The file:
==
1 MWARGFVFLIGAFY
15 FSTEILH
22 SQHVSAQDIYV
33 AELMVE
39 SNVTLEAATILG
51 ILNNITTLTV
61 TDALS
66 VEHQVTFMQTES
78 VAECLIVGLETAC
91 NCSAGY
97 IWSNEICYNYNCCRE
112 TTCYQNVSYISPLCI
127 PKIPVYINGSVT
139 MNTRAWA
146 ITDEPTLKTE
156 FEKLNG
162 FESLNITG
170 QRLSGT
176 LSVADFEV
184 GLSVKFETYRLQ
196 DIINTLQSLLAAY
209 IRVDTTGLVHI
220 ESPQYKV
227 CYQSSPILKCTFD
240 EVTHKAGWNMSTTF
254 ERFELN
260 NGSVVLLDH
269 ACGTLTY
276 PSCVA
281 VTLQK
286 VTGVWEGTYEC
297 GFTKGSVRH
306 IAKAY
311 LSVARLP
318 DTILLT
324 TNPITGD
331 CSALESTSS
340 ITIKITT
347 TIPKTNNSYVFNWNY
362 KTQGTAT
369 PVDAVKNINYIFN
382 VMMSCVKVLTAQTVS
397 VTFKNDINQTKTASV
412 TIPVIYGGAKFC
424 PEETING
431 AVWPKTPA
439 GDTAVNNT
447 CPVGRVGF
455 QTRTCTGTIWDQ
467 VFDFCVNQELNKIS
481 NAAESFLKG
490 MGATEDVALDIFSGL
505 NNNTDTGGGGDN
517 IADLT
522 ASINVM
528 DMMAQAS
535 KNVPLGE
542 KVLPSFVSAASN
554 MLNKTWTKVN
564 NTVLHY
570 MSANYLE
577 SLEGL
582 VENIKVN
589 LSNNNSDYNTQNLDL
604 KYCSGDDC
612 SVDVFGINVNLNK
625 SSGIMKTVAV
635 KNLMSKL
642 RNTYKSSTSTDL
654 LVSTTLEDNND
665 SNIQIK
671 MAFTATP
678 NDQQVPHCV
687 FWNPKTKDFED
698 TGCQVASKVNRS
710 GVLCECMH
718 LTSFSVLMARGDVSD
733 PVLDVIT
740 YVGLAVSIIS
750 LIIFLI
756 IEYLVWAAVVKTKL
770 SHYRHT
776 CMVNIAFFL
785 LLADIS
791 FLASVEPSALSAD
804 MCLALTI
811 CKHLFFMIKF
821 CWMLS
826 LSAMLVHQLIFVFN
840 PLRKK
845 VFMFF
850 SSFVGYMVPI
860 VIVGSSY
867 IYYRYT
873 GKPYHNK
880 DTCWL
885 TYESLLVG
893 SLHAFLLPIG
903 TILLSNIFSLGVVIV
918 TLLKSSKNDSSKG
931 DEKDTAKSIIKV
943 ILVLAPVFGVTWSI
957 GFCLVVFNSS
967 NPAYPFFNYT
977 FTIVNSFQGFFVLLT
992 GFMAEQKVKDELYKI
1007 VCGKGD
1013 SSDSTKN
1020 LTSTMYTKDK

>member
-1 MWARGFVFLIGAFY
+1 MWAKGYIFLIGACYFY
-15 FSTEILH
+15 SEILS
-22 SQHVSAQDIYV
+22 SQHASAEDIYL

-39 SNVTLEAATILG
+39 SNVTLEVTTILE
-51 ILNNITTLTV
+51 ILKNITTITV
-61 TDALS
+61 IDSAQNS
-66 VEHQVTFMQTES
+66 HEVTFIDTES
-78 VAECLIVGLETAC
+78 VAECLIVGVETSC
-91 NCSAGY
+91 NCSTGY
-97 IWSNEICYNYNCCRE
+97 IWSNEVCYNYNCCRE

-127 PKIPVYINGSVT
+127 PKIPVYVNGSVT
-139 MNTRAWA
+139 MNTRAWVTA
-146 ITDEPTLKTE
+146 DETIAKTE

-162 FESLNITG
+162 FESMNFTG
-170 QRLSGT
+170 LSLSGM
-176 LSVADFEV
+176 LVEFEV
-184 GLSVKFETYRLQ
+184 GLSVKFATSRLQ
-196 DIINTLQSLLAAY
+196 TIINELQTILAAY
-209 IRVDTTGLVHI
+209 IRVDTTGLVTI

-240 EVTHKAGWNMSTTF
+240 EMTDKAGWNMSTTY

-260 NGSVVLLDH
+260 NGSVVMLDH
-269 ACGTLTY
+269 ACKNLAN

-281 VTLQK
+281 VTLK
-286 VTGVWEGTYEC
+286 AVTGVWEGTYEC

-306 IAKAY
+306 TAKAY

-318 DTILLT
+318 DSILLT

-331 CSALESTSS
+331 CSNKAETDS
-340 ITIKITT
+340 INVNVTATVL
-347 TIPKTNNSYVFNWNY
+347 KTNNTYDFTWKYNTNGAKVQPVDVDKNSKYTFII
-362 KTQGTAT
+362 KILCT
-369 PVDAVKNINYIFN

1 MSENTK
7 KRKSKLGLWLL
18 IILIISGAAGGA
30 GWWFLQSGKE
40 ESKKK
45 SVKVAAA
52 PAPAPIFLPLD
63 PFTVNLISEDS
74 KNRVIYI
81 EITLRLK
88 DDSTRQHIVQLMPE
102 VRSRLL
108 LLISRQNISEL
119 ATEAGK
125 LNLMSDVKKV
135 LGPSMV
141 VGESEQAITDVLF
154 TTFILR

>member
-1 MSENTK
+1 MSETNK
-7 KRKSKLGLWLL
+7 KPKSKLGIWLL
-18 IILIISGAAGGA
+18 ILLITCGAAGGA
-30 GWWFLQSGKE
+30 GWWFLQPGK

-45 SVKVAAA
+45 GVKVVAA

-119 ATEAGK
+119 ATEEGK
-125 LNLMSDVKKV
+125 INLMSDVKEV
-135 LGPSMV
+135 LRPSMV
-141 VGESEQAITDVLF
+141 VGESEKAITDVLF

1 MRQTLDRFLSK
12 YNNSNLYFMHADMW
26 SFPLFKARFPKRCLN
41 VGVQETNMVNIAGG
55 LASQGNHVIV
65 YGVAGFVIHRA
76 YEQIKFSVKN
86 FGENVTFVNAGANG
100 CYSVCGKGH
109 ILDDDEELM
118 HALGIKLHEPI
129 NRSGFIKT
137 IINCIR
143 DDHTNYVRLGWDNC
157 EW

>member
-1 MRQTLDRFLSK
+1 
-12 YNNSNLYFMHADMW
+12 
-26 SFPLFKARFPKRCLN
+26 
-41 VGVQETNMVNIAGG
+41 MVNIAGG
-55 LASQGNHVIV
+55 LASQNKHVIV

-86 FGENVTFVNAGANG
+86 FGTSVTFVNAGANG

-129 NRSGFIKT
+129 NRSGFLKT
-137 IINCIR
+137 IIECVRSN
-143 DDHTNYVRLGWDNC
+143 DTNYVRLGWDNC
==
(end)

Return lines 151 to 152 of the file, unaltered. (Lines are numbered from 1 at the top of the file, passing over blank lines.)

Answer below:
-260 NGSVVLLDH
+260 NGSVVMLDH